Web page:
Tuesday, April 28, 2009

Oboy! Something new to worry about!

This past week a couple of stories have surfaced that have captured public attention. The latest is the swine flu story. The old fears of a flu pandemic, like the one in 1918 that killed millions, have popped up, prompting a lot of anxiety. Right now the deadliest cases seem to be in Mexico. As I write this the Center for Disease Control says 40 people in the U.S. have swine flu.

Forty people out of 300+ million people, and panic is already setting in. It reminds me of the SARS scare in 2003 or the first swine flu scare in 1976. Every day in our country heart disease, strokes and cancer take thousands of lives. You can leave your driveway and get killed in your car. We have a lot of things to worry about but we have chosen to let the flu story take over our minds. We do this to ourselves all the time. It's like the real killers in our society have gotten boring to us so we have to come up with new things to scare ourselves.

The other story is the so-called Craigslist killer story. My wife asked, and rightly so, why this is big news when people are getting murdered every day.

For some reason this story with a tall pre-med student killing a photogenic prostitute has gotten big play everywhere. Why? Once again, have routine murders, rapes, robberies gotten so boring we have to spend the national attention on this story?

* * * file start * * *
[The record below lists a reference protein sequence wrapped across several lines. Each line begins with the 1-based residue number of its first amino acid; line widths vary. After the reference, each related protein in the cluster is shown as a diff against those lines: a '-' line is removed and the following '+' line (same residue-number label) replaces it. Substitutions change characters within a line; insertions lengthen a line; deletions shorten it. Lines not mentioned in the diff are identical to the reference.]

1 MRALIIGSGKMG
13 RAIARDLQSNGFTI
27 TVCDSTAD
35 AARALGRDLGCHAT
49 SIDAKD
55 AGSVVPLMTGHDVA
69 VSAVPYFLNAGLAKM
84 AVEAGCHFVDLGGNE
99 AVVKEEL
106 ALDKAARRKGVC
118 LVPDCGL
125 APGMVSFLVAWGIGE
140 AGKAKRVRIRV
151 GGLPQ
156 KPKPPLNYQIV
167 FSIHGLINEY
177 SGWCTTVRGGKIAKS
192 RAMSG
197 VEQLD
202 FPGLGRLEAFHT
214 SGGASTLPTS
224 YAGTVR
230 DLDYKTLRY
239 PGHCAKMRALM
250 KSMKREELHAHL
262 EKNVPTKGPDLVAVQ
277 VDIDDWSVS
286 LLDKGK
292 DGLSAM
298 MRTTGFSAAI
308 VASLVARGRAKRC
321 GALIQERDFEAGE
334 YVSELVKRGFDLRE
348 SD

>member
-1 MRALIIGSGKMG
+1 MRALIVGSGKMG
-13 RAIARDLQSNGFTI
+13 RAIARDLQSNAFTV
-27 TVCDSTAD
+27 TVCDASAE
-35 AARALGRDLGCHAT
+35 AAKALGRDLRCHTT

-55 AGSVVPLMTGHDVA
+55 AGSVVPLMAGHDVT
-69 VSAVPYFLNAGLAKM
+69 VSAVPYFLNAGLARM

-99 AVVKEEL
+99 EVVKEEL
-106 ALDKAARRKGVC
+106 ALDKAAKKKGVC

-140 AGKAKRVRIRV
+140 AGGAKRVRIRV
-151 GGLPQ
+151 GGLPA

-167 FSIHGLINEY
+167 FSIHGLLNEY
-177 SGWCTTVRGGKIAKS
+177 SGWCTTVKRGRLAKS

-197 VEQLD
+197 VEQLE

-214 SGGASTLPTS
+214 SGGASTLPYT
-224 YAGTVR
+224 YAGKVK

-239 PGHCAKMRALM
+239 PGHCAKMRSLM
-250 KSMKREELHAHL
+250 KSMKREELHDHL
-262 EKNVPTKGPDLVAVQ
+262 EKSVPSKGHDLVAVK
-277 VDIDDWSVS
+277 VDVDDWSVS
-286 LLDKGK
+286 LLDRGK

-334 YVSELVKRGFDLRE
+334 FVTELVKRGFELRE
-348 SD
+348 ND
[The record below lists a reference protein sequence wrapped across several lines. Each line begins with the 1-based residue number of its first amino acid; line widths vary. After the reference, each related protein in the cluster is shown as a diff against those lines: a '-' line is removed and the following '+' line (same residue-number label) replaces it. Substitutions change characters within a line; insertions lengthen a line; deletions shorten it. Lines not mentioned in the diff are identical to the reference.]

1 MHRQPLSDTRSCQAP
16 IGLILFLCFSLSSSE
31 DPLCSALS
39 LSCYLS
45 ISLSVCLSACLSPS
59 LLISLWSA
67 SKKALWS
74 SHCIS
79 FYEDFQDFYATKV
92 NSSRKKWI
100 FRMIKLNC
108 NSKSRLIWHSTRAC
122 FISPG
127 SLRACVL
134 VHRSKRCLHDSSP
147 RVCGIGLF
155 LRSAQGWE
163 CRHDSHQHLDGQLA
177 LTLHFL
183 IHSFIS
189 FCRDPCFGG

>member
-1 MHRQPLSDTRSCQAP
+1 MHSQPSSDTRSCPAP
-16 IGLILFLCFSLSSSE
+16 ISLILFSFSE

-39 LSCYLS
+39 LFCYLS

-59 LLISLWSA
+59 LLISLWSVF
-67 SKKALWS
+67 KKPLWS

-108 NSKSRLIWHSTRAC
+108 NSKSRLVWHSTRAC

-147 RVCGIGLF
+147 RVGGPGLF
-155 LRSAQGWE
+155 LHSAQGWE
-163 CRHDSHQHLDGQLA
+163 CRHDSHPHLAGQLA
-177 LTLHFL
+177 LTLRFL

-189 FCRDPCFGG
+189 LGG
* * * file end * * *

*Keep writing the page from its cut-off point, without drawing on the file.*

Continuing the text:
A few years ago there were stories about sharks attacking swimmers and they got a lot of play on television news. For me, who doesn't swim in the ocean, there was a threat level of zero that I'd get attacked by a shark. It's the same with most of the people in this country. A psychiatrist got on National Public Radio to talk about why we take these stories and run with them: It's because they're sexy. It's much more fun to worry about a shark attack than getting cancer or having a heart attack. It's more scary to think that we can catch the flu from just going out in public and having someone cough on us than to it is to think of what our fat intake is doing to our arteries.

There is one good thing about these stories. We are no longer looking at last month's obsession, the Octomom. That's worth a few scares from network news right there.

1 comment:

Si's blog said...

Say it over and over. We expect news to tell us news. Nay, I say, nay, nay, neigh. They tell us what will increase their readership (watchership? listenership?) - what we want to hear. And increase their ad income. We have met the enemy and ....